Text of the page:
On Modern American Art: Selected Essays

By Robert Rosenblum | Go to book overview

countenance is all the more heart-tugging, an enduring and poignant remembrance of family things past. She reminds us of the last thing we expected to think about in Warhol's fashionable Hall of 1970s Fame: that art and life, personal and public history may overlap, but, in the end, are very different things.


ANDY WARHOL: PORTRAIT OF THE 80S A POSTSCRIPT 1993

The magic of numbers would give every decade its period stamp, a rule proved by the above essay. Completed at the very end of the 1970s, in time for the opening, on November 20, 1979, of the Whitney Museum's "Andy Warhol: Portraits of the 70s" show, it was meant to wrap up a distinct phase in the artist's career as a portraitist, mirroring what seemed, after the 1960s, a clear change in style, sitter, and finances, whether viewed as art or as social history. Who could have guessed then what Warhol's portraits of the 1980s might look like, and who would have dreamed that for him, the eighties would come to an abrupt conclusion on February 22, 1987, when a ridiculous hospital botch took his life?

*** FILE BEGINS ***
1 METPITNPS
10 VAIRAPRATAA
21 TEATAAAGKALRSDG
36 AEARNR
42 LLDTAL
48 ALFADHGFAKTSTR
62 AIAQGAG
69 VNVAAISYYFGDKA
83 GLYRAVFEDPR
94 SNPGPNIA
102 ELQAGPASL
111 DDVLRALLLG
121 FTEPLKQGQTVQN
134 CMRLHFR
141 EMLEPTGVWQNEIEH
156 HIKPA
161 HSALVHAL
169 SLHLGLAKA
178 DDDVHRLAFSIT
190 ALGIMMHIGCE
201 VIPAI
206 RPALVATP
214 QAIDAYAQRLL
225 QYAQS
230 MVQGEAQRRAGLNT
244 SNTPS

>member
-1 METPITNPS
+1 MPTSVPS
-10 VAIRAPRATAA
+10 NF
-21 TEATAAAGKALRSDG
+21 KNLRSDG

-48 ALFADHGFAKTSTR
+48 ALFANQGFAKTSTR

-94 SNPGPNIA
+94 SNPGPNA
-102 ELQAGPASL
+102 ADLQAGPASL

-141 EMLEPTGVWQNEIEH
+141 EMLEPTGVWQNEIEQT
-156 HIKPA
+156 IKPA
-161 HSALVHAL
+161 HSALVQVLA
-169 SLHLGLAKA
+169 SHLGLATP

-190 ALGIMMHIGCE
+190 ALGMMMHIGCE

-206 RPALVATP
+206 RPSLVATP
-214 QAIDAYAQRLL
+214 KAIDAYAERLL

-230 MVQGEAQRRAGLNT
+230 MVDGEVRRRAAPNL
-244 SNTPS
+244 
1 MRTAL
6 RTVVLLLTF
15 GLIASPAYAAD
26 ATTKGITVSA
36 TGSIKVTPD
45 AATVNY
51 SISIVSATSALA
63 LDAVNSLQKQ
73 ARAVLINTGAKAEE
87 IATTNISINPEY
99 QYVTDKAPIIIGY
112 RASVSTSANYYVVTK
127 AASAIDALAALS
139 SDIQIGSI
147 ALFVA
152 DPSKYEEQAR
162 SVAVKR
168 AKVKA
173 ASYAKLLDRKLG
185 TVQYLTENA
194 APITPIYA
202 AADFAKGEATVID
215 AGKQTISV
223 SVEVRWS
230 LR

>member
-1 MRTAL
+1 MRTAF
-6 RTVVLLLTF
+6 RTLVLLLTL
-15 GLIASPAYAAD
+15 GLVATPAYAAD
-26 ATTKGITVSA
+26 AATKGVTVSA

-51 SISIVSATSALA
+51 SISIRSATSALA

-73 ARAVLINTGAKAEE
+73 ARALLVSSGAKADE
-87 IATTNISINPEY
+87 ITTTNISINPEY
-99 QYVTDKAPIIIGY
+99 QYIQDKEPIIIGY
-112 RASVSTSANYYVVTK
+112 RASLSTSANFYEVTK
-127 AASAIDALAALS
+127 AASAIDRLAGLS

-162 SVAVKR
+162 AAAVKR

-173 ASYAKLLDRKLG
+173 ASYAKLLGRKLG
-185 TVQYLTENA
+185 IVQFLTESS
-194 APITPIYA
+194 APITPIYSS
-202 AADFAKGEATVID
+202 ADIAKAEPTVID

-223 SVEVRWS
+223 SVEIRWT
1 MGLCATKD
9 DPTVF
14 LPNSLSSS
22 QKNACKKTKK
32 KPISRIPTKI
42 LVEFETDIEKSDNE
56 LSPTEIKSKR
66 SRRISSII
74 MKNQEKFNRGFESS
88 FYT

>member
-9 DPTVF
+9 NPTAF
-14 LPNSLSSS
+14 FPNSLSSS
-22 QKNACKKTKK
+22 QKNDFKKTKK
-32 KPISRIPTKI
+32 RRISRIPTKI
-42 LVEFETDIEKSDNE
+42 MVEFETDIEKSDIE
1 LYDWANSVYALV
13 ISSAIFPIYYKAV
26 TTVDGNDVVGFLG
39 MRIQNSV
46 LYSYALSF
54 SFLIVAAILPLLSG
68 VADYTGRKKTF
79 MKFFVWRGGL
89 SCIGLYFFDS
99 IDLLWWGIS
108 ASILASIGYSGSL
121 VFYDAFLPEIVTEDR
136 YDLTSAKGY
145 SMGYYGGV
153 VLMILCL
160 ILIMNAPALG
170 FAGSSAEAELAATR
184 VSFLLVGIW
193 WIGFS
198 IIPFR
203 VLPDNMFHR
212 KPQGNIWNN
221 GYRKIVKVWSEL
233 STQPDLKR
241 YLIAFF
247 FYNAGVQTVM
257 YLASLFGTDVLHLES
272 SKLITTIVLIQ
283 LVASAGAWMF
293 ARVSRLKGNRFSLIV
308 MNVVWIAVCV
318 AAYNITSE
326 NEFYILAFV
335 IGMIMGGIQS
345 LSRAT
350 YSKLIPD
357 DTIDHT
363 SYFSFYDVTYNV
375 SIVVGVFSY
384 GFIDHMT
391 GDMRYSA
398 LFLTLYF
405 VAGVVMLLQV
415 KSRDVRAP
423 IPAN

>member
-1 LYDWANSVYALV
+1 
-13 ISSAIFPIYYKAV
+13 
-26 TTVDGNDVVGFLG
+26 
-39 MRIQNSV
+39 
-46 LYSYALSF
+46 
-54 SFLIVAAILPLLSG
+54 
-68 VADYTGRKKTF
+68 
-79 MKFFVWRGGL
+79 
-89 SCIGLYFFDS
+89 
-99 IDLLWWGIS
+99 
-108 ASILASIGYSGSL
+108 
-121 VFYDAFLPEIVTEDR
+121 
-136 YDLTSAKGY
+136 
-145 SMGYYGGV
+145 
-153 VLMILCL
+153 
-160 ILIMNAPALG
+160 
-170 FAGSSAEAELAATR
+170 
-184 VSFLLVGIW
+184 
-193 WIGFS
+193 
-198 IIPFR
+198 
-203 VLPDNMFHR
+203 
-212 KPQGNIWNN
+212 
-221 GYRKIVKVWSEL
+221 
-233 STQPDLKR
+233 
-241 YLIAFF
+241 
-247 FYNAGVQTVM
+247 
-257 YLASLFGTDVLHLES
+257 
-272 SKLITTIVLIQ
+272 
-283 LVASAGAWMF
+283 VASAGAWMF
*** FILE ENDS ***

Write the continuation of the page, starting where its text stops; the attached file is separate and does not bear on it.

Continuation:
Now, in 1993, on the occasion of this new and, alas, posthumous publication, I want to add a few thoughts about what turned out sadly to be the final seven years of Warhol's portraiture. Was it only the seventies extended or were there also some new winds blowing? To be sure, his roster of celebrities--rock stars, glamour-pusses, jet-setting artists, even royalty-- went on soaring to ever loftier international heights, mirroring, as was always the case with Warhol, the rich, the famous, and the universally popular and creating a silkscreened version of People Magazine. As before, the flashbulb images of superstar sex goddesses of every stripe, from motherly ( Dolly Parton) to femme fatale ( Joan Collins, Grace Jones), were distilled to satiric, artificial essences, leaving us awash in a kissing-distance sea of fake hair, lipstick, mascara. And with his unerring sense of social pecking order, Warhol even got to the ultimate top, meeting the most daunting of court-portraitist challenges--PrinceCharles and Princess Diana--by keeping us at a humble, ground-hugging distance as we look way, way up past the royal jewels, the gilt, the venerable insignia in order to catch a glimpse of indifferent gazes leveled at aristocratic attitudes far above our heads. (Here, Warhol seems to have learned quite a few useful tricks from the fine copies of Allan Ramsay's coronation portraits of King George III and Queen Charlotte that he bought in 1978.) And speaking of dynasties and history, the growing retrospection of the 1980s also cast its rear-view shadows on Warhol's portraiture, with many resurrections of the faces of the dead and the great added to the icons of those who were famous for only fifteen minutes. His new inventory included, among many others, Lenin, Hermann Hesse, the series Ten Portraits of Jews in the 20th Century (ranging from Freud to Groucho Marx), and even went back to towering giants born too early for the age of photography, such as Beethoven and Goethe, whose likeness Warhol had to reincarnate not from a Polaroid but from the German painter Wilhelm Tischbein's textbook portrait of the writer.

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